class: China Rose
breeding: before 1894
photographed by Daphne Filiberti in her garden
'Mutabilis' is a spectacular rose, whose origin is obscure. It was once
known as 'Tipo Ideale'. The flowers of 'Mutabilis' dance through a smooth metamorphosis of color. Elegant, single flowers of a soft buff coloring open from a slender, pointed, firey-orange colored bud.
The roses age to crimson through gradations of copper and pink. The shrub can have roses that are several colors at once, and Peter Beales has remarked that the rose
has a well-developed sense of humor. People who are unfamiliar with the shrub do not believe that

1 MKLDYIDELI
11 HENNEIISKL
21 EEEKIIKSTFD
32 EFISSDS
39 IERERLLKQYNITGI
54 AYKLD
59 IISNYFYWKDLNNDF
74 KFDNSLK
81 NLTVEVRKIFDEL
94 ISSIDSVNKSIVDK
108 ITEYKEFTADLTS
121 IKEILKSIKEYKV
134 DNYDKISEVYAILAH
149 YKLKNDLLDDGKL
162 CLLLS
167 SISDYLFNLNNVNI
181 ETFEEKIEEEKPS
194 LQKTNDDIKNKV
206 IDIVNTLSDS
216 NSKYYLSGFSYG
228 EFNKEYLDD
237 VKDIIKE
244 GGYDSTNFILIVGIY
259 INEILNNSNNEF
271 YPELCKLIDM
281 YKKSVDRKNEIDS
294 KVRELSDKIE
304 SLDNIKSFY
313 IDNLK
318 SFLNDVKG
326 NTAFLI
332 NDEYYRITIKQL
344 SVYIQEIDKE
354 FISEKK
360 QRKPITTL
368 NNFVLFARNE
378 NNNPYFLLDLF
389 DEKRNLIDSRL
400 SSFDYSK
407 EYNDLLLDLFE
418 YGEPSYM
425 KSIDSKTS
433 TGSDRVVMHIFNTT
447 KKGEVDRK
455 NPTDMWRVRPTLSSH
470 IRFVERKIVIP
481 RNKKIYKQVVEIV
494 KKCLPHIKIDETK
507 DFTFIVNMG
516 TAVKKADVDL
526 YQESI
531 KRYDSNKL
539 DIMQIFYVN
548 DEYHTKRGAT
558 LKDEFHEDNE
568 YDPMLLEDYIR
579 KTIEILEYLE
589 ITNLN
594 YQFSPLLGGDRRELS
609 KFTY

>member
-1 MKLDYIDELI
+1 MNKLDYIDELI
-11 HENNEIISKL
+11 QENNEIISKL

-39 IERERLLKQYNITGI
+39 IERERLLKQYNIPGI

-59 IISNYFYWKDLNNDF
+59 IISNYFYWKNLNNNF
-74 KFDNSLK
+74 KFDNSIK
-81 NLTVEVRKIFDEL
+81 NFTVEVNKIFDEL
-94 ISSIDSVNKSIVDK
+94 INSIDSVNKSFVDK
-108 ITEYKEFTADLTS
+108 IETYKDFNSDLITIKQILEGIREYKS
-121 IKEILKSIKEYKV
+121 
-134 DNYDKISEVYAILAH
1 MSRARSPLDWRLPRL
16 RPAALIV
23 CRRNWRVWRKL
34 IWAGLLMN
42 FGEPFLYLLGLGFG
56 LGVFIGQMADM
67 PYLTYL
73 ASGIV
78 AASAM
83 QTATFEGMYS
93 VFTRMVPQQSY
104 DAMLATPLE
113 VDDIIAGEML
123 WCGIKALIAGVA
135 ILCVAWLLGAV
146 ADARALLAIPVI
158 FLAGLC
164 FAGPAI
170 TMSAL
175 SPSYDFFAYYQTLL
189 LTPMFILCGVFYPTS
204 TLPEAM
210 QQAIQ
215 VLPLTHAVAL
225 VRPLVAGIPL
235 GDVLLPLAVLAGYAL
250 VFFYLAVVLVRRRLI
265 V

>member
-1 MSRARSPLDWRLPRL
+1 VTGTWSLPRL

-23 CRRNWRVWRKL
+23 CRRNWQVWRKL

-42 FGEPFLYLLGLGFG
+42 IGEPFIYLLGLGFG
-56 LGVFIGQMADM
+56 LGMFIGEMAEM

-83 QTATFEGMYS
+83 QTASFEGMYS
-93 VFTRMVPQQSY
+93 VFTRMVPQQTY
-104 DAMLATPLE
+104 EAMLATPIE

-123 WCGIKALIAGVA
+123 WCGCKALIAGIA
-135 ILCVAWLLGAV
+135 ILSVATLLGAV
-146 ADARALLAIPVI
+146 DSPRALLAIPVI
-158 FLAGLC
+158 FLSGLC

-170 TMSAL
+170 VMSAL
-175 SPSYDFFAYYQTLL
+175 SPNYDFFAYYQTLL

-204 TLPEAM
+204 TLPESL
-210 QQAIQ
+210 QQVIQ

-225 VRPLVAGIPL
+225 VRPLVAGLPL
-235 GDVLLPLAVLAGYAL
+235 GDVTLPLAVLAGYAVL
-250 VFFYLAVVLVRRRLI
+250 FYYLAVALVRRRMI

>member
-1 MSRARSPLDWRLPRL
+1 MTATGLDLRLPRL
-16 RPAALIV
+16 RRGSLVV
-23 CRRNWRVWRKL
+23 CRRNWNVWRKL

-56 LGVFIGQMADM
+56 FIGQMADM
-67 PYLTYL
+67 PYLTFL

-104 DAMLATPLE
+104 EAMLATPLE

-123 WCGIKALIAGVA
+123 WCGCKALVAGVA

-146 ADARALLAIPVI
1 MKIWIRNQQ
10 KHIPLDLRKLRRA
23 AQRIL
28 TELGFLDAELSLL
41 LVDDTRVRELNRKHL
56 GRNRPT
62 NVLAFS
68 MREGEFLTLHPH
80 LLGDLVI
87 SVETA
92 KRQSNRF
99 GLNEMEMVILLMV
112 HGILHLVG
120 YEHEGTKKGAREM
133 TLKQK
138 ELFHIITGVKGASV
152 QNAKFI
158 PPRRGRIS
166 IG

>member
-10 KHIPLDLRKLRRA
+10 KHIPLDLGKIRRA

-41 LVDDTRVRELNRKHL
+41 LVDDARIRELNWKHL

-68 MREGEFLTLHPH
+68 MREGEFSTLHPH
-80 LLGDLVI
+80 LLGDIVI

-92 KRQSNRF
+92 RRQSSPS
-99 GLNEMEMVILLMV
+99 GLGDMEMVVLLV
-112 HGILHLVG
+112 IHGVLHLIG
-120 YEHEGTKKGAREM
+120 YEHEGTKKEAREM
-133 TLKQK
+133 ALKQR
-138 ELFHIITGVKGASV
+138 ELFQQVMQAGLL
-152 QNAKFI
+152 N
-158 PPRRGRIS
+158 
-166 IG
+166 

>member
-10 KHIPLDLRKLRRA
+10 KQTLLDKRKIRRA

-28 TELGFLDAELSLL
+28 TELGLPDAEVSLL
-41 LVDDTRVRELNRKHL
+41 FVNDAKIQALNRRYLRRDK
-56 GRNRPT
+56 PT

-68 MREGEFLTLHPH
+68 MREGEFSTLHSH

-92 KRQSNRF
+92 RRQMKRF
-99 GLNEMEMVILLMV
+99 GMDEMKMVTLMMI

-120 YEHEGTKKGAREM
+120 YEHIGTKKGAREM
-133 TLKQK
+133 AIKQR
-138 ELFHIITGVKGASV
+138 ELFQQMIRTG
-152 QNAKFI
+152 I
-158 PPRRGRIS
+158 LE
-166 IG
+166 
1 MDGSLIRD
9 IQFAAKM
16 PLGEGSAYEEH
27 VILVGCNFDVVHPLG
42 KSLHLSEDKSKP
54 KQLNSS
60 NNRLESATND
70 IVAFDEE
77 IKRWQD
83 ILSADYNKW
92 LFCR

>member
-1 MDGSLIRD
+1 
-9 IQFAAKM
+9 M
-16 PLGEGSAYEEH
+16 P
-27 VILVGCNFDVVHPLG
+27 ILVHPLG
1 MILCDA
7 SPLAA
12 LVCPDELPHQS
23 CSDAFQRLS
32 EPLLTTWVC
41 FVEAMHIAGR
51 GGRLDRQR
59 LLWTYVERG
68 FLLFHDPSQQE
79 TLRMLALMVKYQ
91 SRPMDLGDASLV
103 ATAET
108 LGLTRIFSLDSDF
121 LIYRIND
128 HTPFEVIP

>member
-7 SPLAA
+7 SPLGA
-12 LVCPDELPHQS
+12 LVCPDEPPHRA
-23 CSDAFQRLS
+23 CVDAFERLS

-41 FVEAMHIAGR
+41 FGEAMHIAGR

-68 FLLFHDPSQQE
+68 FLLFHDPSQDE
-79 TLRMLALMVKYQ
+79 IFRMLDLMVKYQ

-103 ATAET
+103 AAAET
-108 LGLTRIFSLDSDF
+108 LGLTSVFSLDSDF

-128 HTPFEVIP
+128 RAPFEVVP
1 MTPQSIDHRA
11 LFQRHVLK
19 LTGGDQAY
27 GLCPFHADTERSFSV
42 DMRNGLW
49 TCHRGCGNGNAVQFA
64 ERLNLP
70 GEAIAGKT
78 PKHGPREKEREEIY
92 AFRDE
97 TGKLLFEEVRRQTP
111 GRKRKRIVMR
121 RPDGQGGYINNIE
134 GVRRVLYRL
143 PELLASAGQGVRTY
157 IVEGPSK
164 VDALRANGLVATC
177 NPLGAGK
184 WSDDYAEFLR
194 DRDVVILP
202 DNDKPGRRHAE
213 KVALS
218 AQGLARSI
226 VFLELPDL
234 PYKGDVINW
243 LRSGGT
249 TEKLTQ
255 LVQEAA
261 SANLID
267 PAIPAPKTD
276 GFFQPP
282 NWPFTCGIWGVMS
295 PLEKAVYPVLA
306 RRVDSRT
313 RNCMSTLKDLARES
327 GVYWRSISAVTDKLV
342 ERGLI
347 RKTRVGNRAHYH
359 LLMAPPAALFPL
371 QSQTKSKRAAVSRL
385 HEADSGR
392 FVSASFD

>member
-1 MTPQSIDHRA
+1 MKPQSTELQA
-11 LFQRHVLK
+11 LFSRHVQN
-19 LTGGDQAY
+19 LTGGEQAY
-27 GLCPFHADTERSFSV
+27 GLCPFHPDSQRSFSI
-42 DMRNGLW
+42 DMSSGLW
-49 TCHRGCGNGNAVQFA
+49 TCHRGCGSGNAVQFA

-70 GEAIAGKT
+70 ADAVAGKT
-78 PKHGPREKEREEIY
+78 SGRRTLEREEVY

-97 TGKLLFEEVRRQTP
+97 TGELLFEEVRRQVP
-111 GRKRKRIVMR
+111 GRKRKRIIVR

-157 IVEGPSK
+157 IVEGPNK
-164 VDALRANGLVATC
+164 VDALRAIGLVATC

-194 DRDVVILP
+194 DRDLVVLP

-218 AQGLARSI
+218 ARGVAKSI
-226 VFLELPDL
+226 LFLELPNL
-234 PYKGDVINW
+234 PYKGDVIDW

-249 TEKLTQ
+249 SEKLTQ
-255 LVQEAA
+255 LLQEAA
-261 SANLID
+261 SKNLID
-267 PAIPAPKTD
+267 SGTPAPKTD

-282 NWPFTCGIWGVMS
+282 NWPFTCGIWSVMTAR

'Mutabilis' is a rose. It can appear to look like it is covered with a flock of butterflies of many colors at
different stages of flight. Stems are plum with red metallic tints; leaves and thorns are fine. The
shrub is disease-free, and always flowering. The shrubs are 8 feet in my garden, and look wonderful
as large free hedges. They look absolutely stunning when massed (300 roses over two acres) in large open spaces, as they are
at the gardens of La Landriana, created by Marchesa Lavina Taverna, near Rome. 'Mutabilis' can
tolerate some shade. Cut buds will open gracefully in the vase.
Illustration of 'Mutabilis' by Alfred Parsons
©2000-2005 Daphne Filiberti